4.0 Choosing a Rental Van

Horse transport vans come in a variety of types and sizes. Some items to consider which selecting one are:

  • Smaller vans are easier to drive and park, as well as using less fuel. Consequently, choose a van big enough for your horse (or horses) but avoid overly large vans.
  • Check that the size of the van does not exceed the maximum vehicle size/weight on your driver permit.
  • Make sure that the van is in good condition and safe.
  • If your horse is a difficult loader, consider a van with easy load and un-load facilities.

When comparing quotes for van rentals, some items to consider are:

  • Per-day and mileage. Some rental firms charge a fee per day (good for you if you are driving long distances), others charge by mileage (good for you if you are driving a short distance) and some charge a daily fee plus an additional mileage fee if your mileage exceeds a given amount. Look at how long you need the van for and what distance you will be driving when comparing prices for each of the options.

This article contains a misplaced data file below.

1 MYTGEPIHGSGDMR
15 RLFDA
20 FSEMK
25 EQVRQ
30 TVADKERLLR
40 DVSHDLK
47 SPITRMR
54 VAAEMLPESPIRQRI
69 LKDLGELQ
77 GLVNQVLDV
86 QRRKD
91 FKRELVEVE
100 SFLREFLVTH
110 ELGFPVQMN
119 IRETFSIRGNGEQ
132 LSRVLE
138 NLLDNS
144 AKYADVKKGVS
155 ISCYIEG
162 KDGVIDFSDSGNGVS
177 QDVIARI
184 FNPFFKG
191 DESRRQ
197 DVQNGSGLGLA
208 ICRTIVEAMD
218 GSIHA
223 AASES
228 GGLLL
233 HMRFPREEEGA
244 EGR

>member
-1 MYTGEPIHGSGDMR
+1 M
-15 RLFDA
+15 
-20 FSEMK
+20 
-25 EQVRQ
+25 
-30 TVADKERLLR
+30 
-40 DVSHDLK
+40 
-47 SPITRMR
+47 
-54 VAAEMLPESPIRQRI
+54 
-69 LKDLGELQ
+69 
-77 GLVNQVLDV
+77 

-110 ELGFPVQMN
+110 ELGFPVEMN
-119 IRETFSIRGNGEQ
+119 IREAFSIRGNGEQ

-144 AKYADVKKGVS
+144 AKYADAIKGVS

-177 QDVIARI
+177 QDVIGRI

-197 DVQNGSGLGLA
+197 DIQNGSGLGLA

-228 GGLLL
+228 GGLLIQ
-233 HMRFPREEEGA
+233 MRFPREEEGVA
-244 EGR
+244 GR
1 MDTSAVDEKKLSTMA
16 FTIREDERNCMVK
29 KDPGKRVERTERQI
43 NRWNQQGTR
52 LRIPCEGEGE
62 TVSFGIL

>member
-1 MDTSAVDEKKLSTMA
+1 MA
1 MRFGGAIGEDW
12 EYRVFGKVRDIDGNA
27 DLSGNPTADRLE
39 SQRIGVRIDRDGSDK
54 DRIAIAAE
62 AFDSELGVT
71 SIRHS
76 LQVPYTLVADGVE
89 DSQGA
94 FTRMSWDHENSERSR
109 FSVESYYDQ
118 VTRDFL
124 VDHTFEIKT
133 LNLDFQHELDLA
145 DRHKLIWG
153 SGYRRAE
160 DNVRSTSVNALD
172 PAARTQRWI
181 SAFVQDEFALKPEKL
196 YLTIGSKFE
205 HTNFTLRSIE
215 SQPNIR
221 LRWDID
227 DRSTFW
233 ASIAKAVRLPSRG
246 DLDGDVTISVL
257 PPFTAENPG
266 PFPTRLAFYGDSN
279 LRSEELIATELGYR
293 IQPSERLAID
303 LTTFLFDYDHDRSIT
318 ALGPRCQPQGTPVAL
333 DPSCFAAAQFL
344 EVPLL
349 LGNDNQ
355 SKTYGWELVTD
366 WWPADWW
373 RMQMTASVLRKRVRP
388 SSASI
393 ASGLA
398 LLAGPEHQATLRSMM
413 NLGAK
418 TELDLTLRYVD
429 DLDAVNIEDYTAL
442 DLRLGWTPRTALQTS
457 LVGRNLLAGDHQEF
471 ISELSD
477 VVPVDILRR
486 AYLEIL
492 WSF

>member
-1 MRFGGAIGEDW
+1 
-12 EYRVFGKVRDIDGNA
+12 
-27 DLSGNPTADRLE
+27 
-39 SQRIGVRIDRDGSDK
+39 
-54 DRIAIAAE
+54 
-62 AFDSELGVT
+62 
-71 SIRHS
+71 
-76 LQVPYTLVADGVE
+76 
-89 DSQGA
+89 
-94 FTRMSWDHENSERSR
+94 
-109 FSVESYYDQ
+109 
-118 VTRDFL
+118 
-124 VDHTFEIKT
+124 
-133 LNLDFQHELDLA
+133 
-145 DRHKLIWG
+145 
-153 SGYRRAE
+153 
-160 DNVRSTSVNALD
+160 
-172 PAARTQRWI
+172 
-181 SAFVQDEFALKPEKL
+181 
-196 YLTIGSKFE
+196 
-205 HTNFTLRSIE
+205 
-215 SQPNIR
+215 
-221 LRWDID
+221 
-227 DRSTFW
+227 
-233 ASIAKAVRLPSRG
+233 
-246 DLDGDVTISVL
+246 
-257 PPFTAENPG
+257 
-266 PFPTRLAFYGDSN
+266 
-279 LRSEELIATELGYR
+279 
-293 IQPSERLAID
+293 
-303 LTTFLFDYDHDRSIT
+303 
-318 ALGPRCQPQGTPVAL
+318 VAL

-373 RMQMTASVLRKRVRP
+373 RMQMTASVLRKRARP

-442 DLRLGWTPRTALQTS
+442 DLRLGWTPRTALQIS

• Cleaning and Sterlizing. Some firms charge an additional fee for this, others charge a fee only if you don't muck out and some include this in their price.
  • Insurance. This may be included in the price, or may be an additional fee. Many firms will offer you an insurance option for the van, but most will not insure your horse.
  • Breakdown Cover. Check what cover is provided for breakdown assistance.
  • Pick-up, drop-off. If you want an early start, can you pick up the van the night before? At what time do you have to return it? If you are taking a horse on a long journey, can you return the trailer to a branch office at the far end or do you need to drive it back to the starting location?